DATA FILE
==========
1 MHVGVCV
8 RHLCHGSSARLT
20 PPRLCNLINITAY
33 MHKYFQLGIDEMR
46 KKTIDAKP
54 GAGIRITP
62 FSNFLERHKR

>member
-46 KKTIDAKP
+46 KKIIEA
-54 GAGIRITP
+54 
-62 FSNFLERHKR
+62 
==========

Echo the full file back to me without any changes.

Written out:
1 MHVGVCV
8 RHLCHGSSARLT
20 PPRLCNLINITAY
33 MHKYFQLGIDEMR
46 KKTIDAKP
54 GAGIRITP
62 FSNFLERHKR

>member
-46 KKTIDAKP
+46 KKIIEA
-54 GAGIRITP
+54 
-62 FSNFLERHKR
+62 